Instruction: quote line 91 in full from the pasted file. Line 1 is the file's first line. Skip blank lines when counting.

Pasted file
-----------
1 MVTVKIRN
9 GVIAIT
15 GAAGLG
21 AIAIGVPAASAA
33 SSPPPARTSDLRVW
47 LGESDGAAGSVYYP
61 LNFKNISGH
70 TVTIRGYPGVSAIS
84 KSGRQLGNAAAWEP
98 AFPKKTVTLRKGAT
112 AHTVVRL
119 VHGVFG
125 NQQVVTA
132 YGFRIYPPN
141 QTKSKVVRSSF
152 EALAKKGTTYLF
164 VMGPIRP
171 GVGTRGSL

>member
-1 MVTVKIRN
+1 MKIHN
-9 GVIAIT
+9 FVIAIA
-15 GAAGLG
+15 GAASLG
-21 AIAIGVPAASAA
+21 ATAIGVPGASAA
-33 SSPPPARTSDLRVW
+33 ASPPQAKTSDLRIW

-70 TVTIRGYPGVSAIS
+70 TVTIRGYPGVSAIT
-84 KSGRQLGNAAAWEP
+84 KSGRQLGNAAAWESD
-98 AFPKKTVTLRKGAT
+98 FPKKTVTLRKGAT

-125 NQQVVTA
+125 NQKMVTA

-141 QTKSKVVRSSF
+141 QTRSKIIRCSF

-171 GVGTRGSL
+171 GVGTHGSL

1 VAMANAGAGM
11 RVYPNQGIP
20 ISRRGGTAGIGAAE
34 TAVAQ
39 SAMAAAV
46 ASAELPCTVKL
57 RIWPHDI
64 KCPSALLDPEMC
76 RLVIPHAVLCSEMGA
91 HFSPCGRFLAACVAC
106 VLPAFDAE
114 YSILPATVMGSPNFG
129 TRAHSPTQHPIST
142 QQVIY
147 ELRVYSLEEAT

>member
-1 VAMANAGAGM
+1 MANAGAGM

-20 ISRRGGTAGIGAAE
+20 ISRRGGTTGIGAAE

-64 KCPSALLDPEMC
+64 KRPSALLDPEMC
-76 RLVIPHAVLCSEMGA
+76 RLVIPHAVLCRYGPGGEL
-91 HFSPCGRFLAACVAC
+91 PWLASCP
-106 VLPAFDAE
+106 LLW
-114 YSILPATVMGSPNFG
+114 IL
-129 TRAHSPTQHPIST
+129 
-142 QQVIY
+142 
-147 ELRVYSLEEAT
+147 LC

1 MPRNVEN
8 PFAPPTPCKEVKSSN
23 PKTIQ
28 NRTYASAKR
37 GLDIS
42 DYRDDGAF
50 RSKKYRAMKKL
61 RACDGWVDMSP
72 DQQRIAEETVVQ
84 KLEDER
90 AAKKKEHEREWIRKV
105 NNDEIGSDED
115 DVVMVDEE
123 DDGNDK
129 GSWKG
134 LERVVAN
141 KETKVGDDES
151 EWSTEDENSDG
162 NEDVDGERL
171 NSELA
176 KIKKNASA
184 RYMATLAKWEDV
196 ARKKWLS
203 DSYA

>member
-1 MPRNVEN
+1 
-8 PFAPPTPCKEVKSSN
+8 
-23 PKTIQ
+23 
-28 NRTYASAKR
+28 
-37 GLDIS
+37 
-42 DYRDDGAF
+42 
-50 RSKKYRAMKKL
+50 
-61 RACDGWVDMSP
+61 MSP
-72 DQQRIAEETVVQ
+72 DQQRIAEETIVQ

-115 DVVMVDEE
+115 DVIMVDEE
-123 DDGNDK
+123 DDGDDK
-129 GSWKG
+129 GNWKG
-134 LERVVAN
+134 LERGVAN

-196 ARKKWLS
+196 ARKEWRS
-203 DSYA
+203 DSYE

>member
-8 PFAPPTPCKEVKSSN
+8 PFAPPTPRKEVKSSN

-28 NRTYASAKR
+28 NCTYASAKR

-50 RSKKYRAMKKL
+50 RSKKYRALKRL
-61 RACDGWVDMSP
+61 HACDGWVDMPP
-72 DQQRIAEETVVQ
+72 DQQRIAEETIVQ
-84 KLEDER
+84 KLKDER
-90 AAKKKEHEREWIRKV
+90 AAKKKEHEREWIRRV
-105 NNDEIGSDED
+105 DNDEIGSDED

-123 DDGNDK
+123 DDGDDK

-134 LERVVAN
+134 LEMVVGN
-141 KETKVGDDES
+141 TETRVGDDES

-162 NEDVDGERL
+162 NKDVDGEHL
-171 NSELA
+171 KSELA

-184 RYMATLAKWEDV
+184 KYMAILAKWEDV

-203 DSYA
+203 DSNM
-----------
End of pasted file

123 DDGNDK